A Scorched Earth Attack on Romney
Erick Erickson is hardly a household name, but as founder of the influential conservative blog Red State, he has shaken the blogosphere with a no-holds-barred assault on Mitt Romney.
In a blistering post Tuesday, Erickson predicted that Romney will win the Republican nomination and “will be an utter disaster for conservatives as he takes the GOP down with him and burns up what it means to be a conservative in the process.” In a particularly stinging reference to the debacle surrounding a Supreme Court nomination in the Bush years, he called Romney “the Harriet Miers of 2012, only conservative because a few conservative grand pooh-bahs tell us Mitt Romney is conservative and for no other reason.”
Why, then, is Romney such a sure bet to capture the nomination? Because, says Erickson, the other candidates “are a pretty pathetic lot.”
By himself, Erickson is just an Atlanta-based blogger, and CNN commentator, who commands a small but loyal following. But his posting resonated—and got plenty of attention on Morning Joe—because it seemed to reflect, in admittedly harsh terms, a deep sense of conservative unease with Romney now that other alternatives (Michele Bachmann, Rick Perry, Herman Cain) are so clearly struggling.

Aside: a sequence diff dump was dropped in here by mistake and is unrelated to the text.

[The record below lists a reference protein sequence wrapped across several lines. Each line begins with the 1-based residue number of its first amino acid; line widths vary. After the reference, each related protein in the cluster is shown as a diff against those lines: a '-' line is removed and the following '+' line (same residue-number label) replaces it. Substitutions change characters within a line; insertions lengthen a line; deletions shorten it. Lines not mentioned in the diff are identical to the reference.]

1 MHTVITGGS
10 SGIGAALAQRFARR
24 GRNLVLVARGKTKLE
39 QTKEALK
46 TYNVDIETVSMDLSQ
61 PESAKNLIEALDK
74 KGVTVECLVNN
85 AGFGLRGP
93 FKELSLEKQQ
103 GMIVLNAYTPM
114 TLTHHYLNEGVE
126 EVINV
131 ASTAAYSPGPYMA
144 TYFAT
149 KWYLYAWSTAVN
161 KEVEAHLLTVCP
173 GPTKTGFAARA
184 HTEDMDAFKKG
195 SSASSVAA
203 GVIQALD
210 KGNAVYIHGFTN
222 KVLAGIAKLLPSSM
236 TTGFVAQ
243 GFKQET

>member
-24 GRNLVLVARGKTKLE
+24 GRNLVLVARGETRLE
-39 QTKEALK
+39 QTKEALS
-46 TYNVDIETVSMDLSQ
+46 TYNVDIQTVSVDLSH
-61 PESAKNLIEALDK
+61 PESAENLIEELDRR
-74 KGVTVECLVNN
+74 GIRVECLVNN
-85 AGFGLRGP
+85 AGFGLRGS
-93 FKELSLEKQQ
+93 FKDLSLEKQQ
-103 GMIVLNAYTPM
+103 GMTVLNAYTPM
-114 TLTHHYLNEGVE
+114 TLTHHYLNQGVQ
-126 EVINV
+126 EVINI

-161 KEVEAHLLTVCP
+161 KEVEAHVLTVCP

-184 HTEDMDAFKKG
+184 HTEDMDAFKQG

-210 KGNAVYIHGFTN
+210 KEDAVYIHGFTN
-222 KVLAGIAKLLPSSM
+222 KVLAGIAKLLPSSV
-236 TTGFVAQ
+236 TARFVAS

Erickson calls the former Massachusetts governor “a man devoid of any principles other than getting himself elected. As much as the American public does not like Barack Obama, they loath a man so fueled with ambition that he will say or do anything to get himself elected. Mitt Romney is that man.
“I’ve been reading the 200 pages of single spaced opposition research from the John McCain campaign on Mitt Romney. There is no issue I can find on which Mitt Romney has not taken both sides. He is neither liberal nor conservative. He is simply unprincipled. The man has no core beliefs other than in himself. You want him to be tough? He’ll be tough. You want him to be sensitive? He’ll be sensitive. You want him to be for killing the unborn? He’ll go all in on abortion rights until he wants to run for an office where it is not in his advantage.”
Erickson denigrates not just Romney but what he calls “the Washington GOP crowd who loves him,” saying neither has “very much at all in common with fly over country conservatives who see the GOP and Democrats both as out to lunch tools of K-Street and Wall Street.” Having trashed Perry, Cain and Newt Gingrich, he turns to the former Utah governor who has gotten little traction in this race: “I’m starting to think I need to walk it back on my rejection of Jon Huntsman.”
Meanwhile, another group of activists and pundits on the right, including gadfly operative Roger Stone, has launched a website called NotMittRomney.com. The site says “a Romney administration where the public is unaware of where he stands on the major issues of our time: fundamentally reforming entitlements and ending the bailouts (which he has said he is still for today).
“His timid rhetoric is not only distrusting, and a losing campaign strategy, but if he some how squeaks it out due to President Obama’s horrible job-record, we’ll have a White House that believes in little.”
Of course, as with the conservative grumbling about John McCain before he won the 2008 nomination, none of this may amount to anything more than group therapy. If Romney becomes the party’s standard-bearer, he may win over some of the detractors and, in a tough financial climate, could win the White House. But these online attacks underscore why he’s having trouble getting above 25 percent in a less than imposing field.